Alberta government providing $1.5M to stop elder abuse

FILE PHOTO: A 49-year-old caregiver is facing criminal charges after she allegedly stole close to $270,000 from an elderly Coquitlam couple under her care. File Photo / Reuters

The Alberta government announced increased funding on Thursday, which was also World Elder Abuse Awareness Day, in a bid to stop elder abuse.

Seniors and Housing Minister Lori Sigurdson announced the government is providing $1.5 million in funding for 31 community organizations.

“This funding will create and enhance the community coordinated response models to support the prevention of elder abuse at the local level,” Sigurdson said.

The funding comes from the Taking Action Against Elder Abuse Coordinated Community response grant program.

READ MORE: Experts: It’s the elder’s children who are doing most of the abusing

The Seniors Protection Partnership (SPP) in Edmonton is receiving $30,000, which will go towards working with community groups such as ASSIST Community Services Centre to reach isolated seniors from multicultural communities.

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ASSIST primarily helps Chinese immigrants integrate and contribute to society after moving to Edmonton.

“It’s a serious problem because lots of our seniors are suffering emotional, financial, even physical abuse, but because of the culture, language barrier, they’re not seeking help,” Fion Lee, ASSIST executive director, said.

“This is really something tailor made for them so that they feel more comfortable, more confident that they can seek help from the professional that understands them and not forcing them to do anything they don’t want.”

The province has committed $1.2 billion over five years towards building seniors lodges and affordable housing, and an additional $200 million in home-care services and 2,000 long-term care beds.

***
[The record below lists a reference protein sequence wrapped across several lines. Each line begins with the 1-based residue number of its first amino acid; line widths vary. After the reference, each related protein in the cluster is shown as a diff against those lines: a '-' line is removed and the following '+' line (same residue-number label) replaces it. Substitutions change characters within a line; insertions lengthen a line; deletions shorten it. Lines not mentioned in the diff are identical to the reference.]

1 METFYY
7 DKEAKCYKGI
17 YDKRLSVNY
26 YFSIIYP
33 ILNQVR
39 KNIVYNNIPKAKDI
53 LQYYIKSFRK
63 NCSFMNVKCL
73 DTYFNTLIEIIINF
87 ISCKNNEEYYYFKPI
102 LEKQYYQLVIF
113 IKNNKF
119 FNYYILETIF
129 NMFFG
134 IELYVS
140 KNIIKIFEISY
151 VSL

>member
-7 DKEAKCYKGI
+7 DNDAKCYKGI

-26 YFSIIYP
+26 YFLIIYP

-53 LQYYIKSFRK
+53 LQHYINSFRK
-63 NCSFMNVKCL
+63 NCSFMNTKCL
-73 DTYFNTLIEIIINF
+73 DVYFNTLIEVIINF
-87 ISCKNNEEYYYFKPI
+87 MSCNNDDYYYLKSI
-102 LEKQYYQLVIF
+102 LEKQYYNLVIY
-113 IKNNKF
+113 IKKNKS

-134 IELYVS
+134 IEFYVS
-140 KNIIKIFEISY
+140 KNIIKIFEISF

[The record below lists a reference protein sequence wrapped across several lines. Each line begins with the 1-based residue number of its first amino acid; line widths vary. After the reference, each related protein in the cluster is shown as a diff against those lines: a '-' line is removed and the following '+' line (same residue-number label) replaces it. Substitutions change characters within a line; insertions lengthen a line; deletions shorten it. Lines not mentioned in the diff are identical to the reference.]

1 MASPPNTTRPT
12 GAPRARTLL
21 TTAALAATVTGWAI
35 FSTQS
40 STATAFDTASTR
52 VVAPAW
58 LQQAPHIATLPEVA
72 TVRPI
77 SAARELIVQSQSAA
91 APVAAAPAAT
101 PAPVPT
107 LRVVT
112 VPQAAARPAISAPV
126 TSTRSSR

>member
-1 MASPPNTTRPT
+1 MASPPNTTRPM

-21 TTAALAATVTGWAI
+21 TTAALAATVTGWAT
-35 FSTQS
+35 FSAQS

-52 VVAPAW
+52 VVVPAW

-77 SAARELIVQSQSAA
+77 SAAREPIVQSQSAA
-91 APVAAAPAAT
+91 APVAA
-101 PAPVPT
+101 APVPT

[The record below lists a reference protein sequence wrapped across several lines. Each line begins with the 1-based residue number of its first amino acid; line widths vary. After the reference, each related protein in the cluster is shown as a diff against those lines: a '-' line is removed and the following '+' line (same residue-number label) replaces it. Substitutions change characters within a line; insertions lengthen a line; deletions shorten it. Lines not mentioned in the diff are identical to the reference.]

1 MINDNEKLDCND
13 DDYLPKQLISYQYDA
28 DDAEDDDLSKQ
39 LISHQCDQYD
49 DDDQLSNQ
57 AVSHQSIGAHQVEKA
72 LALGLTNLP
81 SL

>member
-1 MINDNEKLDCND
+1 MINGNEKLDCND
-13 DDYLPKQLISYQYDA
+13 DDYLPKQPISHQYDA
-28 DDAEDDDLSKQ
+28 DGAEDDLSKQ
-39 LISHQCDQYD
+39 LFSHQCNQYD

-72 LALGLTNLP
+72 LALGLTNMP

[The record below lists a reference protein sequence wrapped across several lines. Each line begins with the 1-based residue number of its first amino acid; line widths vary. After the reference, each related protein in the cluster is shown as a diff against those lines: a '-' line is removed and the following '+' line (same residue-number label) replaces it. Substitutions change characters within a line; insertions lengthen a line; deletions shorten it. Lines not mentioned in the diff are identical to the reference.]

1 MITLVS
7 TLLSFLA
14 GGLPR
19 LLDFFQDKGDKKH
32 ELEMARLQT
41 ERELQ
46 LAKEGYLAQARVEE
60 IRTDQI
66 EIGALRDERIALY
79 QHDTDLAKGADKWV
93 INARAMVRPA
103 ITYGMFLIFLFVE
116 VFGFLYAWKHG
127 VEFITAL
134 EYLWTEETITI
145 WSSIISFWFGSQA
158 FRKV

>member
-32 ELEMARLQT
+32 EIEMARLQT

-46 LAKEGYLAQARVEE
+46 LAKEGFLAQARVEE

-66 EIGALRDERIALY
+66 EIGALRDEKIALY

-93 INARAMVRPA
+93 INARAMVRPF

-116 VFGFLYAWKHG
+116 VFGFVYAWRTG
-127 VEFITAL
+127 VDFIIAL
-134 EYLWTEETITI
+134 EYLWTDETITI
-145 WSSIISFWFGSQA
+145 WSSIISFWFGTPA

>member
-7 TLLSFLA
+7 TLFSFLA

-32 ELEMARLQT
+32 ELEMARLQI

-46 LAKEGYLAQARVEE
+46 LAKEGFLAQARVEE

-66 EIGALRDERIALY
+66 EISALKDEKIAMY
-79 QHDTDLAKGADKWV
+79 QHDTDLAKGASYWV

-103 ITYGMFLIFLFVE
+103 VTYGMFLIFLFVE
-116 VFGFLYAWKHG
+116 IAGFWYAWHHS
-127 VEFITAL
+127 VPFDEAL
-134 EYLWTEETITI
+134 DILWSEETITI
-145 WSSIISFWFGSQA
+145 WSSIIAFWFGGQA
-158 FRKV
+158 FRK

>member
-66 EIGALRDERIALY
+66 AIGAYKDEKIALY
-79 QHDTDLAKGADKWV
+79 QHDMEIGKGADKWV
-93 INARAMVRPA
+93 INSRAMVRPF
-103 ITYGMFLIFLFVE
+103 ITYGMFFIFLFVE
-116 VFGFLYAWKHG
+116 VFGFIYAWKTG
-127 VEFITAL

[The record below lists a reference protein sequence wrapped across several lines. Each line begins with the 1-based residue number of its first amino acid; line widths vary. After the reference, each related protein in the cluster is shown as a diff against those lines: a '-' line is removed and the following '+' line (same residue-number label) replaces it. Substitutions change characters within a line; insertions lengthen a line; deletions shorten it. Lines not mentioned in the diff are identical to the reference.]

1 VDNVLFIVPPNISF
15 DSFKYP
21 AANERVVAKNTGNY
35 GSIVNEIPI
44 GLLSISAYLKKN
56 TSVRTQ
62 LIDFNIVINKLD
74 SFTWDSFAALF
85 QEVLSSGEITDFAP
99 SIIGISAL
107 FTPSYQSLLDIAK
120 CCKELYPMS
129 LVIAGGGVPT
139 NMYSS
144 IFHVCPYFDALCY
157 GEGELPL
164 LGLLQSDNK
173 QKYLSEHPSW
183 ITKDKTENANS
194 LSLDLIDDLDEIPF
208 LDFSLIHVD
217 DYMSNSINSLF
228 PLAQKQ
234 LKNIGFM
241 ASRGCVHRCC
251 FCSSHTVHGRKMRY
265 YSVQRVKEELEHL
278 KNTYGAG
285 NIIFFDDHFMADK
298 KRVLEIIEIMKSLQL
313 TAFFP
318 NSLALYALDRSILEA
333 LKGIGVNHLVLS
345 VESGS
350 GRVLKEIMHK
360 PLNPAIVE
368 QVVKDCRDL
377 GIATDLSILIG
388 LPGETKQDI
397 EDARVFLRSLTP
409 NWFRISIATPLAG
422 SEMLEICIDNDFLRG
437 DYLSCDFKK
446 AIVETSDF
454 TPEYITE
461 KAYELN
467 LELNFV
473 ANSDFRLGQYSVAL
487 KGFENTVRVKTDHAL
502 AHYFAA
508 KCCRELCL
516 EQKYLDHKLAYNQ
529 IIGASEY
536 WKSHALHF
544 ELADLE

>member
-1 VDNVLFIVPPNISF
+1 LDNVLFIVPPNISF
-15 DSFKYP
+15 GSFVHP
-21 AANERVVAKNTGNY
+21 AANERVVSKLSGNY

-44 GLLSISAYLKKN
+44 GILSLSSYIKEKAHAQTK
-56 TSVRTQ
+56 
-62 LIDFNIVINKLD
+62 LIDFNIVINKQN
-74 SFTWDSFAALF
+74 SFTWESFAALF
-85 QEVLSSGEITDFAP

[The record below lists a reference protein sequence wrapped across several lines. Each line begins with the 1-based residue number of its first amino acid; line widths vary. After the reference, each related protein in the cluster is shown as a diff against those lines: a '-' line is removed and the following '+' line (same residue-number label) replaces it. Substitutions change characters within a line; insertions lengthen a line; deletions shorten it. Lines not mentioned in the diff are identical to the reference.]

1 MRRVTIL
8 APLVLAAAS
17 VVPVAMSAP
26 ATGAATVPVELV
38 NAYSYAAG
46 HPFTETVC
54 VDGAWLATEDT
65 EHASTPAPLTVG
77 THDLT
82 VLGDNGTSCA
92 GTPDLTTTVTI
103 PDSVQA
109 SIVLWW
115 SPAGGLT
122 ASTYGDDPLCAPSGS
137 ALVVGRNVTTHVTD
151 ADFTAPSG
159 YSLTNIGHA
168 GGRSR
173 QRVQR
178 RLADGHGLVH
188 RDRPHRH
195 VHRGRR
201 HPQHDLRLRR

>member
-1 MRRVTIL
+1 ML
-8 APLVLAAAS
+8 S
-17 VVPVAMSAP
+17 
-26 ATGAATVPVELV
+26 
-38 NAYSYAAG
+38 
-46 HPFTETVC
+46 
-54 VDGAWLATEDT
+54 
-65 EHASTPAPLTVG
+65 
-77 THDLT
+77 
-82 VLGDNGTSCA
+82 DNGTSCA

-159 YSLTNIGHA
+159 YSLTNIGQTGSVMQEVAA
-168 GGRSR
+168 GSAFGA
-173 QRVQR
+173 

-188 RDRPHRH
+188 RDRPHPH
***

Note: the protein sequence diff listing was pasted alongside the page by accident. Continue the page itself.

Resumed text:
The City of Edmonton also hosted an event to mark World Elder Abuse Awareness Day.

It included a panel discussion on financial elder abuse, where representatives from financial institutions in Edmonton discussed warning signs and resources available to support victims of abuse.

“Aging adults deserve our best effort to stop financial abuse,” Anne-Marie Lambert, head of ATB  Financial’s Enterprise Anti-Crime and Security, said.

“Seniors lose money, security and dignity, and their quality of life suffers when offenders—whether they’re friends, family, caregivers or complete strangers —leave their mark. This has to change.”

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In Edmonton, support for elder abuse victims is also coordinated through the Seniors Protection Partnership, which includes Catholic Social Services, City of Edmonton and Edmonton Police Service.

“Edmonton is a very supportive community, which includes the valuable contributions of our hardworking seniors,” Coun. Bev Esslinger said.

“By knowing what to look for, we can address this issue and continue our efforts to ensure Edmonton is a great place to live for everyone.”


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